- Night markets are a good place to buy cheap goods or gifts to take home. But the big shopping complexes in Georgetown may generally be better quality. Walking back to the hotel, if you stay along Batu Feringi, you have to make your way through the hawker stalls but the sellers don’t pester you if you say no, though I did feel pressured to buy if I stopped to look. They are all trying to make a living from the tourist trade.
- Taxis – always ask for the price before you get in. They might say the taxi is metered but generally you ask for a price first. You can book a taxi for several hours for approx. 40RM an hour which will take you where you want to go and then wait for you. You can design your own tour like this.
- Toilet paper – for some reason I can’t fathom they don’t seem to have toilet paper in Penang toilets. So I suggest you take a roll with you in your bag.
* Georgetown - you can do a walking tour around the old Colonial buildings of Georgetown. I love old shutters. So many stories to tell behind them I am sure.
- We also took a stroll to see the street art. Some of these are starting to fade due to weathering. They are mostly clustered around one area and you can get a map from the Tourist Information Centre. I liked the way some incorporated actual pieces like a bike and a chair into the art. This is also a good opportunity to see some of the older parts of Georgetown, shopfronts, and shuttered windows.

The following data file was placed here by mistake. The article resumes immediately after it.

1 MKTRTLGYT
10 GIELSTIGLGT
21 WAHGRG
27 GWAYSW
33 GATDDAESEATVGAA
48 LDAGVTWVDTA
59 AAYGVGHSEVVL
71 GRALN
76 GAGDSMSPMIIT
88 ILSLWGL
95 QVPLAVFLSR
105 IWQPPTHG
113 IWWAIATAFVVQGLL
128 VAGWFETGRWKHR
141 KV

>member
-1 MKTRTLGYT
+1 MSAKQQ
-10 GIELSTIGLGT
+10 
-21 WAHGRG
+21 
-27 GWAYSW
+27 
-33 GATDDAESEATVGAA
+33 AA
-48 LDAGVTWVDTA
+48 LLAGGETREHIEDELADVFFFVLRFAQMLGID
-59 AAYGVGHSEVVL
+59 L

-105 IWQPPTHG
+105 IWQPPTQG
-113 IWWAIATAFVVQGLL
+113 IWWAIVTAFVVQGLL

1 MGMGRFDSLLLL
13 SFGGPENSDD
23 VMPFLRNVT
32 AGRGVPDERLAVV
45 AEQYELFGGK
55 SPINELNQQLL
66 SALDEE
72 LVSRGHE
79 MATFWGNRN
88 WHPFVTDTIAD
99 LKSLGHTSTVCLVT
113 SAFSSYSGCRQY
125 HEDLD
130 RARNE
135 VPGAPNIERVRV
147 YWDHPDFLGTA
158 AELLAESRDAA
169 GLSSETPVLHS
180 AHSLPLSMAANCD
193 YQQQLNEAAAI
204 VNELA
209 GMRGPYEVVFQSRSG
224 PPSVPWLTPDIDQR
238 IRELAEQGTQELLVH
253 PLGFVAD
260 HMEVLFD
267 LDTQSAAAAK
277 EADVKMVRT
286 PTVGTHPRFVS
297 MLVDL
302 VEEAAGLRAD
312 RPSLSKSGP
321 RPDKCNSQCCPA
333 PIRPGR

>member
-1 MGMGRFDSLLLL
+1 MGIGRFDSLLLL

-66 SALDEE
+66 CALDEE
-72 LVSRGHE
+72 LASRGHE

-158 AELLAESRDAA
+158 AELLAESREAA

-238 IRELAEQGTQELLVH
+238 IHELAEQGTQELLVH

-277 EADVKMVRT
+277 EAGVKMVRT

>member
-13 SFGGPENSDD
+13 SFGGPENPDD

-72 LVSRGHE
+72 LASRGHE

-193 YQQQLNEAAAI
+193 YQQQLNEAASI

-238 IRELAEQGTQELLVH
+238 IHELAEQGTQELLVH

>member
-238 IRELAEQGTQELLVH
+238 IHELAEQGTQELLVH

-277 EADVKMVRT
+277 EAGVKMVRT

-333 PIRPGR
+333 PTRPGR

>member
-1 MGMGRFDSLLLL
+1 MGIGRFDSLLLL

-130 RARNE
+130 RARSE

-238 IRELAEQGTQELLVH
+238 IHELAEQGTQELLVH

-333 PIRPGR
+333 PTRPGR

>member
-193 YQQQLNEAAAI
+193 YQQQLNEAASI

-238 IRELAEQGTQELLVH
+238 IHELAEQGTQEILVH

and more great info here from the Occasional Traveller - Where to find Penang street art
Penang Hill - is the coolest place in Penang is Penang Hill, affectionately known by locals as "Bukit Bendara", because it is also the highest place. The easiest way to get to the top is via the Funicular train which leaves the terminal every 20 to 25 minutes. Take a bus to the terminal from Komtar. The Funicular train takes you up to the top of the hill where there is a food hall and other attractions and panoramic views over Georgetown to mainland Malaysia. The cost of the train includes admission to the hill. You can buy an audio guide when you get to the top. If you are up to it, you might enjoy the walk paths through the jungle. You might even see monkeys and tree schrews as well as many birds.
You can find out more about Penang Hill by clicking here - Penang Hill
- Ke Lok Si Temple - The Temple of Supreme Bliss. You can take a bus from Komtar Tower but it drops you a distance from the temple and you will have to walk up a steep winding road, or up the steps. In the tropical heat I wouldn’t suggest this. We took a taxi from our hotel which took us right to the entrance for 45RM. Ask for the price from the driver before getting into the taxi. We were able to get a return taxi by asking one of the taxi drivers waiting for his pick up at Ke Lok Si.
Please respect requests to take shoes off, be silent, or not take photos. When you have finished viewing the temples and gardens, there are many shops waiting to sell you souvenirs or a cold drink.
- Tropical Spice Gardens – Take a bus for about 2-3RM from your hotel along Batu Feringi. It is too dangerous to walk as the narrow road winds around the mountain side and there is no footpath. Entry cost includes audio guide. The 8 acre garden displays over 500 species of tropical flora and fauna. There is even a cooking school. For more information click here - Tropical Spice Garden